Los Angeles Releases First-Ever Urban Sustainability “pLAn”
Envisioning greener energy, cleaner air, and reduced consumption in LA by 2035
Perhaps no metropolis is better positioned than Los Angeles to pioneer ground-breaking environmental initiatives. As the second-largest U.S. city, and with the country’s largest municipally owned utility, a world-class research university–UCLA, and the blessings of abundant sunshine and a temperate Mediterranean climate, Los Angeles could serve as a global model for urban sustainability.
Although the City of Los Angeles has produced a variety of environmental plans and policies in the past, it has never before developed a comprehensive environmental sustainability plan like those adopted by other major U.S. cities (e.g., New York City’s PlaNYC and Philadelphia’s Greenworks). As stated in the introduction to the pLAn,
“The Sustainable City pLAn is a roadmap for a Los Angeles that is environmentally healthy, economically prosperous, and equitable in opportunity for all — now and over the next 20 years. The pLAn focuses on both short-term results and long term goals that will transform our City.”
The pLAn sets forth an “ambitious and achievable” vision for the Los Angeles of 2035 across fourteen topic areas, including: water, local solar power, energy-efficient buildings, climate, waste, housing, transit, air quality, and environmental justice. The pLAn goals are accompanied by “a set of comprehensive, actionable, achievable, and transformative outcomes, strategies, and initiatives” to set Los Angeles on a path to achievement and to aid community stakeholders in monitoring progress.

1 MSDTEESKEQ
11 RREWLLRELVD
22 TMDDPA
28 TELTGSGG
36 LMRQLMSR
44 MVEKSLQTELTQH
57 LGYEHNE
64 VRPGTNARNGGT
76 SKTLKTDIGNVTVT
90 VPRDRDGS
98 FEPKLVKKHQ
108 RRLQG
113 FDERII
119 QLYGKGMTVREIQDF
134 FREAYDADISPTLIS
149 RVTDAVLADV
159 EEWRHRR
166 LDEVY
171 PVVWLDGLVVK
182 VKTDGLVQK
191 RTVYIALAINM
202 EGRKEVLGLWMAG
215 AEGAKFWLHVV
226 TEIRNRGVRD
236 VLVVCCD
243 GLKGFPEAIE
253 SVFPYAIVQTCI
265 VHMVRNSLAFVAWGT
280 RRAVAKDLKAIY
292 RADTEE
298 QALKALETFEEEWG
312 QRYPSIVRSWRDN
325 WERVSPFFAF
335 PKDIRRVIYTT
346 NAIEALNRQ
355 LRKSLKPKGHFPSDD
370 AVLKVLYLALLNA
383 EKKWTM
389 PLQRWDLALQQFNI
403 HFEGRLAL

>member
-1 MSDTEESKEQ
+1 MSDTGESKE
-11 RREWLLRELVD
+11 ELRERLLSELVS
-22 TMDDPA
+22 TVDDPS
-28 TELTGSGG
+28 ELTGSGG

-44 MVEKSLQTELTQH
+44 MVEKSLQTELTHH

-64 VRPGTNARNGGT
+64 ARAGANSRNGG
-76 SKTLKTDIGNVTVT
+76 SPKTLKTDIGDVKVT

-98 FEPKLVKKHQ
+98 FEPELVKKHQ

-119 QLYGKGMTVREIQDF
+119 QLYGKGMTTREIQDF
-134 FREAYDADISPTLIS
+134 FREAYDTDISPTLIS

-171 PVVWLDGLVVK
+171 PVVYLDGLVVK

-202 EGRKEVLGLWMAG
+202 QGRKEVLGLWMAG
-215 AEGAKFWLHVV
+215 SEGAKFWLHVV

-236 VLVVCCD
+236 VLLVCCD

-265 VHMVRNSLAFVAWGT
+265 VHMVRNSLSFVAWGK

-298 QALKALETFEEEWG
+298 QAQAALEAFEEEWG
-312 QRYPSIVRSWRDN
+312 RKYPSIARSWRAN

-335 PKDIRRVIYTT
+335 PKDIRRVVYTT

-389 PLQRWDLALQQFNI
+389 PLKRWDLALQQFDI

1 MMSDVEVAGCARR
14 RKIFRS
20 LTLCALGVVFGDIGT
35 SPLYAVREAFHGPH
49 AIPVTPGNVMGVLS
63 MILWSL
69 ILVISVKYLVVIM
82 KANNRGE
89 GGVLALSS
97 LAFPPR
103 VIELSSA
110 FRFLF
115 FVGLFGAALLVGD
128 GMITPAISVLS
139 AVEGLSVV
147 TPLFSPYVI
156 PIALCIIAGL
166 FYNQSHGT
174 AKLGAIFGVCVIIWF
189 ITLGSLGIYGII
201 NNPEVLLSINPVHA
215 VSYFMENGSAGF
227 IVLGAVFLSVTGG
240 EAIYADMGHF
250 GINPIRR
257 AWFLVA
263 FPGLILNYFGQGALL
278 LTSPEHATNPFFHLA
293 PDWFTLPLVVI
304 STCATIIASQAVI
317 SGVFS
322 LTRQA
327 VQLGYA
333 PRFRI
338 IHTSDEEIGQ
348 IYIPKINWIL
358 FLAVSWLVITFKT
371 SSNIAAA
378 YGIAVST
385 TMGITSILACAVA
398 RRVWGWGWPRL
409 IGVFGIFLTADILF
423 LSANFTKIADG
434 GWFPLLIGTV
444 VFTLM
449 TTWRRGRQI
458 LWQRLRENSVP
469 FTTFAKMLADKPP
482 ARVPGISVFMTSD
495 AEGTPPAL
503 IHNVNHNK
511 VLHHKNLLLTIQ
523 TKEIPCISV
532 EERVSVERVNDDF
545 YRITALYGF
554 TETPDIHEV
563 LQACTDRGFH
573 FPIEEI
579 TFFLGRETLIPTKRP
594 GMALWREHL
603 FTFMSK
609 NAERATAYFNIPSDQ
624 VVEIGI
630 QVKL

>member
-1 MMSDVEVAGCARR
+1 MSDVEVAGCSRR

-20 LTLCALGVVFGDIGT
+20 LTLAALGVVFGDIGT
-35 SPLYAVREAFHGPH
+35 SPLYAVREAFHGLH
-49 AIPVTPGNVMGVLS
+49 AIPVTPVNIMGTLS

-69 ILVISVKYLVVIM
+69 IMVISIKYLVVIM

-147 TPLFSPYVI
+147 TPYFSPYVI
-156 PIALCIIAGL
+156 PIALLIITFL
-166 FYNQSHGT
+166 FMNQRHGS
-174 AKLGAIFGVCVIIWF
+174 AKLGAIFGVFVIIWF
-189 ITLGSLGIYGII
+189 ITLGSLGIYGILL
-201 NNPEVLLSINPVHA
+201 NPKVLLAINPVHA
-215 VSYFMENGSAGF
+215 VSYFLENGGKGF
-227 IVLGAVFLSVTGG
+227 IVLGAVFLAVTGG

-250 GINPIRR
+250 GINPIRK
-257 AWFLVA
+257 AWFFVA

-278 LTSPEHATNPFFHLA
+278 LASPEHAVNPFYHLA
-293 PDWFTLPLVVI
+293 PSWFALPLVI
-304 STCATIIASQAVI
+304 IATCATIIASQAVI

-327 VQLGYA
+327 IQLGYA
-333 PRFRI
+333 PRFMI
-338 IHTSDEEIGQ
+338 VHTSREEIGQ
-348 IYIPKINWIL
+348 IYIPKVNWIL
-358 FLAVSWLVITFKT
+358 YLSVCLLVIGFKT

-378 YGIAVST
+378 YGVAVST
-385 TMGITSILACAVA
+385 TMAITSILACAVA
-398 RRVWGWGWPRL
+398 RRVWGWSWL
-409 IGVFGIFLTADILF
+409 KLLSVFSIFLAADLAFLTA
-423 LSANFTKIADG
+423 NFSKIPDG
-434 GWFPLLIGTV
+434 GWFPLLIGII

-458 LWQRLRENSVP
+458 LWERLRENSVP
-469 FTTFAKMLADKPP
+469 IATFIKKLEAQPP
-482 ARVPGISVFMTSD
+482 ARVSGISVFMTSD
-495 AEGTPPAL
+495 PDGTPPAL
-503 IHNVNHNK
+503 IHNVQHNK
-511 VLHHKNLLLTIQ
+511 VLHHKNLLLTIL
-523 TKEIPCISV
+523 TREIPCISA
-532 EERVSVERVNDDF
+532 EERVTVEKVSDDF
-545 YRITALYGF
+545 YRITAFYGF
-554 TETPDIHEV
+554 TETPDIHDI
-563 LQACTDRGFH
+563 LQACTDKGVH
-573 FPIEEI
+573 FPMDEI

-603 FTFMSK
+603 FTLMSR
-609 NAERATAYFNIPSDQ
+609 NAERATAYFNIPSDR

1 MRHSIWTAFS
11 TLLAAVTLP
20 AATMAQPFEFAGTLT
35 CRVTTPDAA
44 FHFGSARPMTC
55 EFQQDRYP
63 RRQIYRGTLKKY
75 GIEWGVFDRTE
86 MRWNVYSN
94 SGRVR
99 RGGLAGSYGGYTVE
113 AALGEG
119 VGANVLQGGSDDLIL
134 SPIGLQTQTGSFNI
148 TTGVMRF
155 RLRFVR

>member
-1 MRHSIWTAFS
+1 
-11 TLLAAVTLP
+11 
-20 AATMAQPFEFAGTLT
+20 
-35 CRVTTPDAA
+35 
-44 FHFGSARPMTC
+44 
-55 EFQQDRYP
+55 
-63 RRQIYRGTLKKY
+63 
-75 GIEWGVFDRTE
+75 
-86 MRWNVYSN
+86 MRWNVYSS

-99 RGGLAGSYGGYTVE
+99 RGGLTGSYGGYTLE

Some of the pLAn’s key goals include:
- Install more electric vehicle infrastructure than any other U.S. city.
- Install 10,000 cool roofs.
- Become the first big U.S. city to achieve “zero waste” by increasing its landfill diversion rate to 90%.
- Add more transit infrastructure than any other U.S. city.
- Completely divest from coal power.
- Reduce the urban heat island effect more than any other big U.S. city.
- Source 50% of LA water locally (which the Mayor first announced back in October).
- Reduce building energy use per ft2 by 30%.
- Reduce greenhouse gas emissions citywide to 60% below 1990 levels (and to 80% below 1990 levels by 2050–in line with state policy).
As readers may recall, back in 2012, when Garcetti was running for office, UCLA’s Emmett Institute and UCLA’s Institute on the Environment and Sustainability made the first attempt at outlining a comprehensive environmental sustainability plan for the City of Los Angeles. We released Vision 2021 LA: A Model Environmental Sustainability Agenda for Los Angeles’ Next Mayor and City Council with the goals of provoking conversation among mayoral and city council candidates about the future of Los Angeles, and driving development of a sustainable city plan. At the time, Garcetti declared that our Vision 2021 LA proposals were “right on the money.”